Life with young kids
There are so many things to think about when you have young children. Here are a few tips to help keep your children healthy and safe.
+ Caring for Kids Responsibly
Supervising Children & Substance Use
If you use alcohol, marijuana, or prescription medication, ensure your children always have a safe and responsible caregiver. A person may be too drunk, high or medicated to be able safely care for and supervise children, or respond effectively in a crisis.
- Practice Safe Storage – All alcohol, tobacco, marijuana, medications, drugs and hazardous household chemicals (including detergent pods) should be stored in their original packaging and in a locked cabinet, out of sight and out of reach of children. In the event of accidental ingestion of any substance or hazardous chemical contact poison control immediately (1-800-222-1222) or call 911.
- Cars & Driving – Do not drive while impaired, and do not let your child ride in a car with anyone who is impaired. Alcohol, drugs, medication, sleep deprivation, and medical issues can all impair one’s ability to drive safely.
- Know the Risks – Engaging in illegal activities, using street drugs, or abusing legal substances puts your child at additional risk.
Find Trustworthy Caregivers
Make sure that anyone caring for your children is:
- Engaged with them, providing developmentally appropriate care and supervision.
- Prepared to respond effectively in any crisis.
- Knowledgeable about key aspects of child care, such as: how to calm a crying baby, how to ensure that a child is sleeping safely, and so forth.
Learn More about finding the right caregiver here.
+ Tips for Healthy Babies & Young Children
Below are key ways to ensure your kids' healthy development:
- Safe Sleep – Ensure your baby or toddler has a safe sleeping arrangement – on their back in their own bed without any blankets, bumpers, or toys.
- Breastfeeding – Breastfeeding has many health benefits for both mom and baby and provides the healthiest start for a baby. Learn more about the use of alcohol and substances while breastfeeding and talk to your health care provider about breastfeeding and alternatives to determine what works best for you and your baby.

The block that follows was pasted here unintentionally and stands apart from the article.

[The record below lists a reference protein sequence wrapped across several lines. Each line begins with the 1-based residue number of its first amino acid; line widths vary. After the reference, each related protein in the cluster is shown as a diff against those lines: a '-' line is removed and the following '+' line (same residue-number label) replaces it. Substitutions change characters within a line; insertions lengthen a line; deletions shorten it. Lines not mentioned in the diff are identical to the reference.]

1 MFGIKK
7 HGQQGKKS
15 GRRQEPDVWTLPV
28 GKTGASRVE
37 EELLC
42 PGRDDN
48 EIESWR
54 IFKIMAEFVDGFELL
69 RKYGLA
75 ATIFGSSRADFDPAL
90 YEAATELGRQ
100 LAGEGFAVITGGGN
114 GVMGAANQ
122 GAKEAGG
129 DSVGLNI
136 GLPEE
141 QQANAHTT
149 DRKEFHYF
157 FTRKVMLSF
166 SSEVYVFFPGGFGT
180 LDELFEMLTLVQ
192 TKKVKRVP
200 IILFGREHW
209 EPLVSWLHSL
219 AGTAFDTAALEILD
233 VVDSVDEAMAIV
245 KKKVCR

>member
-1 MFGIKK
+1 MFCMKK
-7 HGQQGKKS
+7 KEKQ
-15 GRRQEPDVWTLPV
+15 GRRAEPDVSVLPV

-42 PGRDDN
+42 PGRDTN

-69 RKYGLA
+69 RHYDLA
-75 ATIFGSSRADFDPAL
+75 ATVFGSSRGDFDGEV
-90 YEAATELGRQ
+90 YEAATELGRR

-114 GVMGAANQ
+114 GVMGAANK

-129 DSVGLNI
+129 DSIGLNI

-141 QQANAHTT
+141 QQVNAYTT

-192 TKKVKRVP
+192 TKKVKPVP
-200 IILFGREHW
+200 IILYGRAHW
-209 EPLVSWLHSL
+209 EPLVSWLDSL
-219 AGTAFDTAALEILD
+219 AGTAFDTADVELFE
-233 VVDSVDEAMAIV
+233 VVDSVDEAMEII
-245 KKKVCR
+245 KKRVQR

- Learn How to Calm a Crying Baby – Make sure you and everyone caring for your child knows how to calm a crying baby.
- Promote Stability – Provide consistent routines around meals, naps, and bedtimes. Teach your children about feelings, model expected behavior, and help them learn problem solving skills.
- Show your Love – Love and nurturing is a critical part of bonding and brain development in babies and toddlers. Take a little extra time every day to connect and engage with your children – snuggle, sing, talk, smile, love.
- Stay up to Date on Parenting & Child Development – Parenting is part natural and part learned. Talk to friends, family, and your child’s pediatrician about your child’s growth and development. Take a class or read about raising children and what they can do at different ages.
+ Self-Care & Support
Take Care of Yourself – Reenergize yourself, whatever that means to you — walk, dance, laugh, exercise, take a bath, read, manage stress, share your feelings, spend time with friends and/or family.
Build a Support System – Surround yourself with people that help out and provide emotional support on a daily basis and in times of need. Join a playgroup, support group or faith community; get involved in your neighborhood, city or school.
Postpartum Depression - 1 in 8 women suffer from postpartum depression. Untreated depression may be harmful to you and your baby. If you feel sad or hopeless, you are not alone and treatment is available. Talk to your healthcare provider about how you are feeling emotionally as well as physically.
+ Information & Resources
Children's Hospital Colorado: Learn how to calm a crying baby.
Postpartum Support International: Information and resources for people experiencing postpartum depression.
Safe Kids Worldwide: Helpful tips for car seat safety.
Safe Sleep: A helpful checklist to ensure safe sleep for your baby.
Zero to Three: Learn about early child development spanning the first 3 years of a baby's life.
Ask for Help
Not sure if your baby’s development is on track? What’s that rash? Don’t be afraid to call your child’s health care provider or ask for help. Call 1-800-CHILDREN (244-5373) or 1-866-LAS-FAMILIAS (527-3264) for free, confidential help finding drug treatment, parenting support, medical care, social and family service agencies, and many other resources. Learn more.
Substance Use & Young kids
Click on a substance to learn more.